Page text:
of a review at the R.M. Academy, Woolwich (1840). 






inch gold lace stripes. The bearskin busby was of 
great size, with a plume of scarlet feathers on the 
left side, which encircled the top. 

The non-commissioned officers, musicians, etc., 
wore a similar coatee, except that it was laced 
with half-inch gold lace, and smaller epaulettes. 
Trousers of dark blue 1 with a two-inch gold lace 
stripe for the sergeant, and scarlet cloth stripes 
for the remainder. They also wore the bearskin, 
with a short horse-hair plume of scarlet on the left 

The boys wore the same as above, except that 
the lacing and epaulettes were of yellow worsted. 

In undress 2 the bandmaster wore a dark blue 
frock coat, the front of which was laced with six 
rows of black braid, collar and cuffs laced with the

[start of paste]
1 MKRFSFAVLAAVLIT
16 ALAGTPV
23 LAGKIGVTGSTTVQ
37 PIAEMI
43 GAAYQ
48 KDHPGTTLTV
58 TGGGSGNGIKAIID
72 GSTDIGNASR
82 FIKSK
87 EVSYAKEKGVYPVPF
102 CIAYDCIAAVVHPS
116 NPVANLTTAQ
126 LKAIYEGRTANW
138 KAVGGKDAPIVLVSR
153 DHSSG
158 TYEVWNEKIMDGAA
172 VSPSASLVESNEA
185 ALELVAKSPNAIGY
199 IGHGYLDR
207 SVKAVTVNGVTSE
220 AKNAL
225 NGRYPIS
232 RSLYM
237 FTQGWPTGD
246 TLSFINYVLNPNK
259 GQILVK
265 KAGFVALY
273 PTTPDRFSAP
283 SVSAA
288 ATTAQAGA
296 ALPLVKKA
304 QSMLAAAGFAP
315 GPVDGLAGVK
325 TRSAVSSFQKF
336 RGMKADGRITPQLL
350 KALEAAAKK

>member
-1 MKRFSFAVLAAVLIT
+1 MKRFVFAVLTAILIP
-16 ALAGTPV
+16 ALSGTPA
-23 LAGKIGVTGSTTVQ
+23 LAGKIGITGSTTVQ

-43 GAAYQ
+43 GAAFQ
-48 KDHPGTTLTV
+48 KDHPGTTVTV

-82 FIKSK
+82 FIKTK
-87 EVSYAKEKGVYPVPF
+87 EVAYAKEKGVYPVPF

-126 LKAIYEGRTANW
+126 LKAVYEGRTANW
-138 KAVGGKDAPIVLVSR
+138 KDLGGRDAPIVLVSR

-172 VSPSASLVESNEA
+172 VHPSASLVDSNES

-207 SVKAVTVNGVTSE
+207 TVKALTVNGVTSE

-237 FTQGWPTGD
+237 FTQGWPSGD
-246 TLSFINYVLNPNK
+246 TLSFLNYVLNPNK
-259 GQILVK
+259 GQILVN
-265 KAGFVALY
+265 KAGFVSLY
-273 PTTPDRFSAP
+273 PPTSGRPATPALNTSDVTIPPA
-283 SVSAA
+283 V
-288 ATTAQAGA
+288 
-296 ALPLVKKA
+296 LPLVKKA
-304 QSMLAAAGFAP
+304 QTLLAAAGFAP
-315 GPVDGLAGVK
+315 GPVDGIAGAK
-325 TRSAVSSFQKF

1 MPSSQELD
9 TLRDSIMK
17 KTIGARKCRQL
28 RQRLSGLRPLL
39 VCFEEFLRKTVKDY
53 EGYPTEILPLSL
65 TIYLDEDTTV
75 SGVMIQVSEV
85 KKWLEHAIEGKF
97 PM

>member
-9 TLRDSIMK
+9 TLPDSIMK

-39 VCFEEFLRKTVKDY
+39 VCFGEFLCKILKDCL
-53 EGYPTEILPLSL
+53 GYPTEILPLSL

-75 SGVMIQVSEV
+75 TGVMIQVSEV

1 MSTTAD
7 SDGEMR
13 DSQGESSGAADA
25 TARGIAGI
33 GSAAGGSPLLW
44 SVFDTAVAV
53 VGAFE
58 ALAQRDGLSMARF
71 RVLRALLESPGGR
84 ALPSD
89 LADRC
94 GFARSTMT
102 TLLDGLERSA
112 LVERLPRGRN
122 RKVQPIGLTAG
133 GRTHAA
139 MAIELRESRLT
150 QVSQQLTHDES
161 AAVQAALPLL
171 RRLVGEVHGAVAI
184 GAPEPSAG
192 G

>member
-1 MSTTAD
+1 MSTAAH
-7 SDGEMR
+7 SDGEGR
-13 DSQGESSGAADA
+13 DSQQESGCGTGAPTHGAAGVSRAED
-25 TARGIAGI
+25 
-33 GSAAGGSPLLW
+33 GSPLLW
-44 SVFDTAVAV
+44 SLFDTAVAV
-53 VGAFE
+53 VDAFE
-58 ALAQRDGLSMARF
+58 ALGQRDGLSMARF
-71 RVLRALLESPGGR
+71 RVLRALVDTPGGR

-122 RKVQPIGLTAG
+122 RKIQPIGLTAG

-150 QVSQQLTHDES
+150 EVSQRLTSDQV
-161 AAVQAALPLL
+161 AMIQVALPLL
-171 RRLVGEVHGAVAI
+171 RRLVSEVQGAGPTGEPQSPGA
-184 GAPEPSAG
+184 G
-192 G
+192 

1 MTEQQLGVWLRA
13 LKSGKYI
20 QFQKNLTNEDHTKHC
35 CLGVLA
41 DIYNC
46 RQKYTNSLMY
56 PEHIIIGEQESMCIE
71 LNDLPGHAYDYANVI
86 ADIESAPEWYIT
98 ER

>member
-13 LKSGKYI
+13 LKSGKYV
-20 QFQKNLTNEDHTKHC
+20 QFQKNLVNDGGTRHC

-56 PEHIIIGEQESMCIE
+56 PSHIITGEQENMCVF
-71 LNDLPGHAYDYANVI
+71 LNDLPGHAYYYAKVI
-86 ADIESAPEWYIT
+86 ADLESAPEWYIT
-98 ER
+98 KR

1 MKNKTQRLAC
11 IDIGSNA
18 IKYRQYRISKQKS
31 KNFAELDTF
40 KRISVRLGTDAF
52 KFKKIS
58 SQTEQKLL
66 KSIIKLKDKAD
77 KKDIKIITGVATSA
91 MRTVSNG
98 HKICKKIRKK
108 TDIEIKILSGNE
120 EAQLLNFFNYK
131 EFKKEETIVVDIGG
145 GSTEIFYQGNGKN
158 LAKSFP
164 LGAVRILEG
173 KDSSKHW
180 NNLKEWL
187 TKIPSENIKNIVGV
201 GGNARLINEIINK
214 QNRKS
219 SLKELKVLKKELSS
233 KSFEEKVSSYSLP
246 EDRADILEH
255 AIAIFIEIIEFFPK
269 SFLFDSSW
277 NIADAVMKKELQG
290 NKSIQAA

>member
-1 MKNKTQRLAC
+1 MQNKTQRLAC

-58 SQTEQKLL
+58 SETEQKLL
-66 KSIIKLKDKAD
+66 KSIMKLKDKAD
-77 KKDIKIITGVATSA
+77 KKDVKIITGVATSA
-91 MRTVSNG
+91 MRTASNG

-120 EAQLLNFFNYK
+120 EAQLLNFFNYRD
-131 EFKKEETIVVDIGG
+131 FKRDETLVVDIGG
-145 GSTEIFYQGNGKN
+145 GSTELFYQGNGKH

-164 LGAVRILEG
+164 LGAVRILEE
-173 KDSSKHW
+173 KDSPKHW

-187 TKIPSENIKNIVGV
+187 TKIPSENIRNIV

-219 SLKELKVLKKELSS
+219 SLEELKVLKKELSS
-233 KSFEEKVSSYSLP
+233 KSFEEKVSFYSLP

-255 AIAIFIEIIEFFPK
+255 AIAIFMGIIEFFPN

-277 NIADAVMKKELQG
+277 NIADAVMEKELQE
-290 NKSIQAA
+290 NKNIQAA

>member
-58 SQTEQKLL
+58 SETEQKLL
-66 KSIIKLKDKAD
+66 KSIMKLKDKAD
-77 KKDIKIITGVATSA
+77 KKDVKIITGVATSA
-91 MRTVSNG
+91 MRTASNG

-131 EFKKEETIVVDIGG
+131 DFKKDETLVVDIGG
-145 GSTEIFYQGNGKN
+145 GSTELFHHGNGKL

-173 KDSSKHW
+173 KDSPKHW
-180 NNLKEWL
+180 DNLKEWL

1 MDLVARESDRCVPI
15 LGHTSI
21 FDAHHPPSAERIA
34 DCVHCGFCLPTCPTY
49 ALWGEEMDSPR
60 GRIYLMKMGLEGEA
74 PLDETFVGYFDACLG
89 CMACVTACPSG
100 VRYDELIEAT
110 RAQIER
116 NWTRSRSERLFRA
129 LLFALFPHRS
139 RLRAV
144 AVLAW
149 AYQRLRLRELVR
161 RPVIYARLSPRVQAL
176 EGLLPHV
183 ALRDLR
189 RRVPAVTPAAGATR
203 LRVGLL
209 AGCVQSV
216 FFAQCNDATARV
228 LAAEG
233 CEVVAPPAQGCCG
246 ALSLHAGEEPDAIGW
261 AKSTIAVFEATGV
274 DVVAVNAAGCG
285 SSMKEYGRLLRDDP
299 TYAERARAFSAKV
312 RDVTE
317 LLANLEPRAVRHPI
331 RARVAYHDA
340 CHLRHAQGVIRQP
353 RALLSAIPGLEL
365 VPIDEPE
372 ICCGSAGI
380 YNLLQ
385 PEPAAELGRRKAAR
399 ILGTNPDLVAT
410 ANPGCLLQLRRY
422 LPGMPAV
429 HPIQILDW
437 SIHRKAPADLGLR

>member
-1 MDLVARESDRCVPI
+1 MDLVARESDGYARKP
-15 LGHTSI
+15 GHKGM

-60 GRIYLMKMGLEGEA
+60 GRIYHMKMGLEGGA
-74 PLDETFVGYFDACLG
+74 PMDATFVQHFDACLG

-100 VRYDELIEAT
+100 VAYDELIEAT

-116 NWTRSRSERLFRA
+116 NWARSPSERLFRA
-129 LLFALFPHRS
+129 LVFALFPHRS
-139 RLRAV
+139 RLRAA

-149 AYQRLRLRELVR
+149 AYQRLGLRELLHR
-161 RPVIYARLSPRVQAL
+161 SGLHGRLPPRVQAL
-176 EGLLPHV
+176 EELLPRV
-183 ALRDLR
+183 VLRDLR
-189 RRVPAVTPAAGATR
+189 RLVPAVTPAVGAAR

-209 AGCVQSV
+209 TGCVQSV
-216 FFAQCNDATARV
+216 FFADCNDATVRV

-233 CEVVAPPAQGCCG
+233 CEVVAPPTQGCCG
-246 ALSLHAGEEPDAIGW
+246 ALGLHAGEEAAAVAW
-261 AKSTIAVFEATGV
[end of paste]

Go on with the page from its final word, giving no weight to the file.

same. The non-commissioned officers, musicians, 
etc., wore a dark blue shell jacket with fourteen 
small buttons down the front, scarlet collar, the 
back seams being piped with scarlet. The band 
sergeant's jacket was similar, except that it was 
laced with gold. 

The forage cap was of dark blue, with a wide 
crown, and patent leather peak, scarlet cloth band 
and scarlet piping round the seams. 8 The band- 
master and band sergeant wore gold lace bands. 

At this period the band carried no card cases; 

1 Light blue trousers were abolished in 1847, and dark 
blue substituted. 

2 The band had to pay for their undress uniform. 

8 In 1852 the forage cap was changed to one with a soft 
crown and gold lace band. About 1861 a cap similar to that 
worn at present was introduced, 


the music for marching, etc., had to be committed 
to memory. 

Fixed regimental marches were unknown at this